The present study, which included a meta-analysis of 49 studies, indicated a robust negative math anxiety-performance correlation, and this relationship was moderated by geographical region, grade level, measurement of MA, measurement aspects of math performance and measurement forms of math performance. The math anxiety-performance link was stronger among Asian students than among European/American students. Moreover, this negative link was strongest among senior high school students. Finally, this negative link was strongest among studies using custom tests and studies that assessed problem-solving skills.

## Author Contributions

JZ provided the idea, designed this study, contributed to data collection, the manuscript writing, and paper revise. NZ designed this study, contributed to data collection, the manuscript writing, and paper revise. QK provided the idea, contributed to study design, data analysis and paper revise. All authors approval of the version to be published and agree to be accountable for all aspects of the work.

## Funding

The major project of humanities and social science key research base from the Ministry of education, China, Research on the Assessment of Chinese students' Mathematics competency (16JJD880023).

## Conflict of Interest Statement

The authors declare that the research was conducted in the absence of any commercial or financial relationships that could be construed as a potential conflict of interest.

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*^Indicates all studies(n = 49) entered in our meta-analysis.

Keywords: math anxiety, math performance, meta-analysis, students, moderator analysis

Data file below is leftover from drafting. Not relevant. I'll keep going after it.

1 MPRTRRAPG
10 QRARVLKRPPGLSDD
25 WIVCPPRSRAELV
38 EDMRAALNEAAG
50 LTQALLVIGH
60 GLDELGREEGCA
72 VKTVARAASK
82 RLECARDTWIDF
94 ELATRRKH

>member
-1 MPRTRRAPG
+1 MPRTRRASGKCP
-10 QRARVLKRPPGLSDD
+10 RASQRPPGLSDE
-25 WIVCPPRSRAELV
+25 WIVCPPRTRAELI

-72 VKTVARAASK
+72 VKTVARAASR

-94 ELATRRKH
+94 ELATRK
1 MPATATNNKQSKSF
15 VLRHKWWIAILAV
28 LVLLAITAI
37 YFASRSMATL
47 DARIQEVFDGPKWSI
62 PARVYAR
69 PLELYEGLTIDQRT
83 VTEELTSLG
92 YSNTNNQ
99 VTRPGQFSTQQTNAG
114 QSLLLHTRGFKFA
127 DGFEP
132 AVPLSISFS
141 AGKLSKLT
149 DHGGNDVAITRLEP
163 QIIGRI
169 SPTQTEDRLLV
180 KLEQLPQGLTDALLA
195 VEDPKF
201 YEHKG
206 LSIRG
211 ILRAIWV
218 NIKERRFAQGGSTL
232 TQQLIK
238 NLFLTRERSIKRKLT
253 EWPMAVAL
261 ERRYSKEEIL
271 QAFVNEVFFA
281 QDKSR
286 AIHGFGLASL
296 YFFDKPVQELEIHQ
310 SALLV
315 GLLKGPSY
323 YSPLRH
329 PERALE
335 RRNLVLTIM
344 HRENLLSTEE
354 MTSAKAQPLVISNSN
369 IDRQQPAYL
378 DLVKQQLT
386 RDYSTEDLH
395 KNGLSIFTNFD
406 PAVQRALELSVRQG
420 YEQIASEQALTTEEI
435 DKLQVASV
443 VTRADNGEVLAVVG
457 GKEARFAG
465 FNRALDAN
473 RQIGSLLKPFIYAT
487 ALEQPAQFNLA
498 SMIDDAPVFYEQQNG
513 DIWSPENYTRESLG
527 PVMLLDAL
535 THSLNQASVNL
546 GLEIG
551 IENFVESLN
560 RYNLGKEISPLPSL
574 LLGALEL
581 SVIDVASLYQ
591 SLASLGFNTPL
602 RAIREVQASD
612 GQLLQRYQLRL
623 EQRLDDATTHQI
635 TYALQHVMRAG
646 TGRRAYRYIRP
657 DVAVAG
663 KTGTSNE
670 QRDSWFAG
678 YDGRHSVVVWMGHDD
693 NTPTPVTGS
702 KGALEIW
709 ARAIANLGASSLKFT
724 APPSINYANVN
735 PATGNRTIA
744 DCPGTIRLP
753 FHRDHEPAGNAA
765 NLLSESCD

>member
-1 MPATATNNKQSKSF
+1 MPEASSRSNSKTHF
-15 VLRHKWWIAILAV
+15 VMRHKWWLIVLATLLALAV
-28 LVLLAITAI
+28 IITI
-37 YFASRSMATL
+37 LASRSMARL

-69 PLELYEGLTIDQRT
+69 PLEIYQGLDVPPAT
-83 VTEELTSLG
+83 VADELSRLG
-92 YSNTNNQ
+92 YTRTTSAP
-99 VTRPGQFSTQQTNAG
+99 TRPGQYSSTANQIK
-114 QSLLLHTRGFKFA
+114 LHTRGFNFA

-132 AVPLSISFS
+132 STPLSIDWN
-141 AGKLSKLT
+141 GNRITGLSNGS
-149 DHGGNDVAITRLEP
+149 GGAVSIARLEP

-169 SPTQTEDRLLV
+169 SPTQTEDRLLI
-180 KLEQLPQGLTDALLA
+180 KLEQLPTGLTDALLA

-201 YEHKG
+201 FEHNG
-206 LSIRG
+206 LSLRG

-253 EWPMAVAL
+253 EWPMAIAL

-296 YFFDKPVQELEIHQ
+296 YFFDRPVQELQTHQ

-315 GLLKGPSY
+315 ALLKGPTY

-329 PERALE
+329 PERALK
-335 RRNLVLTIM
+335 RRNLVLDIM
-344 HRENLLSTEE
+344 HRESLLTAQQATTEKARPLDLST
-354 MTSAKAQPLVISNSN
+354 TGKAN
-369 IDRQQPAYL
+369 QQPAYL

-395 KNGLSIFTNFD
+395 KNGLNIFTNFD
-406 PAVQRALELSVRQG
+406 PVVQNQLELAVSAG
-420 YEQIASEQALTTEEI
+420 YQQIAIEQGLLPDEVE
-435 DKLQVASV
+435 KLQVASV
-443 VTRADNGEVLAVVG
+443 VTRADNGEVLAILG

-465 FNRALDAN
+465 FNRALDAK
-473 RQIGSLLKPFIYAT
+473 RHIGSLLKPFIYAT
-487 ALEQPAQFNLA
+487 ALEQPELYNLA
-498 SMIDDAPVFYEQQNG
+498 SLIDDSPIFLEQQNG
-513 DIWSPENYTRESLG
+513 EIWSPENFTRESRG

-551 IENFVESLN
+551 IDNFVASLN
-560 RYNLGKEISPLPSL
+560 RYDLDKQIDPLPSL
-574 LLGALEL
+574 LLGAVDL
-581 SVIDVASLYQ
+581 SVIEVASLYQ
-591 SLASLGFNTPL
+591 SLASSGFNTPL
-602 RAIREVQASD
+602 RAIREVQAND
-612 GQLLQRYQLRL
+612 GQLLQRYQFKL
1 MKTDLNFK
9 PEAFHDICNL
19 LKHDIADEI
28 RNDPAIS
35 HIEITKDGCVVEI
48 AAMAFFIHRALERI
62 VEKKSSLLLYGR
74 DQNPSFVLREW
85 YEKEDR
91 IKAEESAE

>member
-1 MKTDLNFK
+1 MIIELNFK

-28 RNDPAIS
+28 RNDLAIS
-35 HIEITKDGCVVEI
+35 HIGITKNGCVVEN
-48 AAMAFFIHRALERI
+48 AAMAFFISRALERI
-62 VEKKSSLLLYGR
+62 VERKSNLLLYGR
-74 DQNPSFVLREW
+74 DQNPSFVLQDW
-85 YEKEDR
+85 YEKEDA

Citation: Zhang J, Zhao N and Kong QP (2019) The Relationship Between Math Anxiety and Math Performance: A Meta-Analytic Investigation. *Front. Psychol.* 10:1613. doi: 10.3389/fpsyg.2019.01613

Received: 04 March 2019; Accepted: 26 June 2019;

Published: 07 August 2019.

Edited by:

Rubén Fernández-Alonso, Universidad de Oviedo, SpainReviewed by:

Robert Reeve, The University of Melbourne, AustraliaÁlvaro Postigo, Universidad de Oviedo, Spain

Copyright © 2019 Zhang, Zhao and Kong. This is an open-access article distributed under the terms of the Creative Commons Attribution License (CC BY). The use, distribution or reproduction in other forums is permitted, provided the original author(s) and the copyright owner(s) are credited and that the original publication in this journal is cited, in accordance with accepted academic practice. No use, distribution or reproduction is permitted which does not comply with these terms.

*Correspondence: Jing Zhang, zhangjing8309@foxmail.com; Nan Zhao, zn92324@163.com

^{†}These authors have contributed equally to this work as first authors